Tag Archives: social

Celebrities Step Out For Top Gastronomic Parties To Raise £80,000 For People Living With HIV

Celebrity guests attending HIV and sexual health charity Terrence Higgins Trust’s The Supper Club event last Tuesday night helped to raise around £80,000 to support people living with HIV. Famous names attending a variety of exclusive London dinner parties included Cilla Black, Graham Norton, Rory Bremner, Russell Tovey, Sean Pertwee, Dan Gillespie Sells, Charlie Condou, Francis Barber, Ronni Ancona and MP Nick Herbert.

The Supper Club saw 45 first class dinner parties taking place simultaneously in some of London’s finest restaurants including Scott’s, Mr Chow, China Tang, J.Sheekey, Massimo and The Greenhouse, all donated free of charge for Terrence Higgins Trust.

After dinner, guests were chauffeured to a glamorous, cocktail-filled after party at Piccadilly’s Café De Paris, hosted by Coronation Street star Charlie Condou. Guests drank Honey Ryder and Passion Fruit Martini vodka cocktails sponsored by Belvedere and danced to entertainment from five-piece Camden indie disco outfit, Kentish Fire.

Genevieve Edwards, Terrence Higgins Trust’s Executive Director of Fundraising, said:“Thank you to everyone who made The Supper Club such a huge success, with the very finest food and drink London has to offer and a fabulous after party. Our supporters once again did us proud with a show-stopper of an event which has raised huge amounts of money to support people living with HIV.

“With World AIDS Day just round the corner it’s a vital time to raise awareness of HIV so we’re delighted so many of our guests turned out in force again last night to show their support for this cause.”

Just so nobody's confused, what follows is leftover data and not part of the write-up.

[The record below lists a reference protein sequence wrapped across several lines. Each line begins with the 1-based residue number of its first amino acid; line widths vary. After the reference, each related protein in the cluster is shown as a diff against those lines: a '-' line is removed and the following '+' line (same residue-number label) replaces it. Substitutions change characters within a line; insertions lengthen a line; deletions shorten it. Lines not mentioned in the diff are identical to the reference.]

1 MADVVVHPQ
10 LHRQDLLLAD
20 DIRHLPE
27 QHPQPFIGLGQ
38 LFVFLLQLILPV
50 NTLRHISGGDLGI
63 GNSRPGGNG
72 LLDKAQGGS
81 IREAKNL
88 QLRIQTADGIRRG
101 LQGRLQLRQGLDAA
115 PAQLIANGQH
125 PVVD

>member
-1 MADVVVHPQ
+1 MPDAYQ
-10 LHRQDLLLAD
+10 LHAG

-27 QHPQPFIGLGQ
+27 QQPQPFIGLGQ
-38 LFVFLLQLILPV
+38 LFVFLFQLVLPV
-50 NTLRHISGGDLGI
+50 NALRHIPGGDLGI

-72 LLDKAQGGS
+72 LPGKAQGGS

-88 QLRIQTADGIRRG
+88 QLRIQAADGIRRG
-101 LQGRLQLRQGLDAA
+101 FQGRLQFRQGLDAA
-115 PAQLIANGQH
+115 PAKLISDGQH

Original Article via THT

So now you’ve heard what the celebs are doing to help raise money for people living with HIV.  You may wonder if there’s anything in your area similar where you can get some good food, get together with a good charitable cause and donate to your local HIV Charity.. Ohh that us!

Check out our “Fancy A Curry” page for details of our fundraising evening at Cuisine of India restaurant.

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Dating, HIV & You

Dating is a tricky area of vulnerability, intense emotions and fear, as well as a very real risk of rejection for anyone. When HIV and/or AIDS is involved, the vulnerability, fear or risk of rejection and intensity of emotions can be ramped up high enough to cause serious anxiety.

Some people who have been diagnosed with HIV/AIDS prefer to date others with the same diagnosis. This can bring tremendous relief, as discussions around this topic are not, for the most part, bound to be taboo, and the physical, emotional, spiritual, family and medical struggles and challenges that are shared may create a profound sense of communion and understanding.

Others are open to dating people without a diagnosis of HIV/AIDS and this brings up a whole host of confusing issues and multiple questions which must be answered.

Should you disclose your diagnosis? If so, when might that be appropriate? If not, is that all right, or even fair or ethical to your partner or potential partner? If you are taking medication and practicing safe sex, are you still contagious and can you spread this disease to a potential partner?